Attachment to Peace
Thank you for the concise interviews in “Peace: How Realistic Is It?” [Summer 2003]. Unfortunately, like most interviews about peace in the Buddhist press, they were steeped in shopworn antiwar rhetoric. However hard you and the interviewees tried, you failed to find a Middle Way.
I will focus on the interview with Zarko Andricevic because it is typical of what so many Buddhists today argue. You described him as a Croatian Buddhist who has applied “the Buddha’s teachings to a legacy of war.” Sadly, his remarks are based on a faulty assumption. Although he says that “clear seeing, with the application of moral guidelines, makes it possible to resist the call to war,” he does not say where those moral guidelines come from. Practicing Zen meditation alone will not automatically make you a “moral” person—a quick look at Brian Victoria’s Zen at War will tell you that. Mr. Andricevic sidesteps the issue by invoking his Ch’an Buddhist practice of “nonreactivity to external events,” although he preempts any charge of callous disengagement by saying “this is not to be mistaken for a retreat into inactivity and apathy.” On the contrary, he writes, “not to take either side ideologically is to be on both sides compassionately.” This is nothing more than clever, if endearing, semantics.
A more carefully conceived moral philosophy is required, but the author does not provide one. He skirts such pressing issues as self-defense: When one is under attack, what does one do? Wait, in our case, for still more terrorist attacks?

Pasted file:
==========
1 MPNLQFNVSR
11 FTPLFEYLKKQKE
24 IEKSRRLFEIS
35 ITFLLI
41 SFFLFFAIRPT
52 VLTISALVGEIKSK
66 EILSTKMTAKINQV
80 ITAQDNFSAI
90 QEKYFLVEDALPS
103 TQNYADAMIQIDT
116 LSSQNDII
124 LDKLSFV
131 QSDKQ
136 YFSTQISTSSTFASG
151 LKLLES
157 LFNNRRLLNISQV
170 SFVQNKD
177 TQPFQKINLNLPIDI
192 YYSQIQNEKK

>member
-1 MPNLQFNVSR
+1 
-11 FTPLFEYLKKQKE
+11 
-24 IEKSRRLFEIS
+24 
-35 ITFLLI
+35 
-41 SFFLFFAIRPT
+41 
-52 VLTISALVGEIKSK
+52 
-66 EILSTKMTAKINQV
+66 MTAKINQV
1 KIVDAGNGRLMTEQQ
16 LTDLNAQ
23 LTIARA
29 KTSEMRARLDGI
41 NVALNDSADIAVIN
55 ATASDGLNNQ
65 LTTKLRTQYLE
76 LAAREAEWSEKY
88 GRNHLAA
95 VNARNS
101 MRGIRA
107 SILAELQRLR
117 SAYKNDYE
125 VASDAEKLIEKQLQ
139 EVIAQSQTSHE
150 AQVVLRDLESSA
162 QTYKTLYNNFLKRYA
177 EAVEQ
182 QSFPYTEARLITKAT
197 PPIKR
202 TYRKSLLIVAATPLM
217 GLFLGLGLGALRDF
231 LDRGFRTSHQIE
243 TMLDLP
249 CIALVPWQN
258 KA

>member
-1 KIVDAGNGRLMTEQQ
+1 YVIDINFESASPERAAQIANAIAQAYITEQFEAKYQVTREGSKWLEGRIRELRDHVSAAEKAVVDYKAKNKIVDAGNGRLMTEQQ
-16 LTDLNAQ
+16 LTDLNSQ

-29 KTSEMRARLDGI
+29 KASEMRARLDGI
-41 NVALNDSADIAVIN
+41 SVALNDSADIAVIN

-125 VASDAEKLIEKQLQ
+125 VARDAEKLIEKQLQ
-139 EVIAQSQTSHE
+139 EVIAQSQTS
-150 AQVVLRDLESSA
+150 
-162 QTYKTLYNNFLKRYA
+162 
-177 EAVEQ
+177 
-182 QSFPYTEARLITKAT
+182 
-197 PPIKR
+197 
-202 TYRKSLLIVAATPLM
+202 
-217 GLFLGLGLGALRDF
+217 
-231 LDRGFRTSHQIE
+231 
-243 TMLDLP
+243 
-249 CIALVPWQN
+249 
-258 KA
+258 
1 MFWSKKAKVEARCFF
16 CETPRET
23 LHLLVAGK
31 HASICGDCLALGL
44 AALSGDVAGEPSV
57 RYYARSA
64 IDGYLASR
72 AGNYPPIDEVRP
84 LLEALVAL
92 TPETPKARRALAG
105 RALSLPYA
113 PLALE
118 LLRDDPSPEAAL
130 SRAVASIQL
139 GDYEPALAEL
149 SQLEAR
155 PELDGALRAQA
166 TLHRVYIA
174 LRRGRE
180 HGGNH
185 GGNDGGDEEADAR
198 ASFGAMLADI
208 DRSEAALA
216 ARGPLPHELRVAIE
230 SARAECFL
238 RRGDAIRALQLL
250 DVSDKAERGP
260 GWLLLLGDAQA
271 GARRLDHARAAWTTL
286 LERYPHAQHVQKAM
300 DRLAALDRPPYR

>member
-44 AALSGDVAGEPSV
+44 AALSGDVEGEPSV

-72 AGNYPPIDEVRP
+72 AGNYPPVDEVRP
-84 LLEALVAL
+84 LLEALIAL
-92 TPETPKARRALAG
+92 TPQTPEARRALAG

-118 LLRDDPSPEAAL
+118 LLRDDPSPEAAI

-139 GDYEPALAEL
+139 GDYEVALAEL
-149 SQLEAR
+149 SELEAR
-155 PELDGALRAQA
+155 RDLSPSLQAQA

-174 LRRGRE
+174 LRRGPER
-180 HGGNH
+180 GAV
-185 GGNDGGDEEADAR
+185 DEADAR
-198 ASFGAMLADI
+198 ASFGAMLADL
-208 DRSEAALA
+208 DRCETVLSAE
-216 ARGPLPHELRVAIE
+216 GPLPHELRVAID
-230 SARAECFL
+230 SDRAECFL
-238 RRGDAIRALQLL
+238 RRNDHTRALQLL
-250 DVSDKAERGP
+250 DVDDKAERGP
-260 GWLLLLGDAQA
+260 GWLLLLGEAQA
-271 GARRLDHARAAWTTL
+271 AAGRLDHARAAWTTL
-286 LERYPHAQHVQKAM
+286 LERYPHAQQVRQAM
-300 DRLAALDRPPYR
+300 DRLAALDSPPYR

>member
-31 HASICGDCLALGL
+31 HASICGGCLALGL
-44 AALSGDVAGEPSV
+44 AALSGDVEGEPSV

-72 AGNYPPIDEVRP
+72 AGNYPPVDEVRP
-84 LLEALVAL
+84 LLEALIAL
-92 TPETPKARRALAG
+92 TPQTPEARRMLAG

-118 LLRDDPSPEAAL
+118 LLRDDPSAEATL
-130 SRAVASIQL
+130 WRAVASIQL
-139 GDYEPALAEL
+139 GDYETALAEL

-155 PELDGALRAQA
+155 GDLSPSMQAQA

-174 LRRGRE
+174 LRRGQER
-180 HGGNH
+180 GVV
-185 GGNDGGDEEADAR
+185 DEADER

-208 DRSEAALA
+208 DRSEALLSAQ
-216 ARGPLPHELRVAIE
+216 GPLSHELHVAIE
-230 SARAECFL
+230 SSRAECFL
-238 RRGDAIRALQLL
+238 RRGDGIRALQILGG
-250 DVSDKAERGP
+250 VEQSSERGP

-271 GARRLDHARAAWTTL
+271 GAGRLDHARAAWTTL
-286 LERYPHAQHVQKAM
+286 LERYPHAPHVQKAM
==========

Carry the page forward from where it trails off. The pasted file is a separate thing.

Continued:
The issues are far more complex than the contributors to this section have allowed for, and it is naïve to ascribe all terrorist violence, as contextualists like Mr. Andricevic do, to “poverty, political repression, and economic injustice.” Indeed, we need look no further than Al Qaeda to see that purveyors of the worst sort of violence can be motivated by none of these.
The search for external causality as an epistemological ground of morality can make us unwitting apologists for evil. What if no amount of aid or understanding can stem the desire of a terrorist—whether in the Balkans, the Middle East, or here in America—to wage war “by any means necessary”? Are we to sit back in our enlightened Buddhist “nonreactivity to external events,” feel compassion for the terrorist, do nothing, and die? No, thank you. Attachment to peace at any cost, in the mixed-up world in which we live, is tantamount to collective suicide. War should always be the last option in resisting aggression, but just because it is the last option does not mean it should never be an option.
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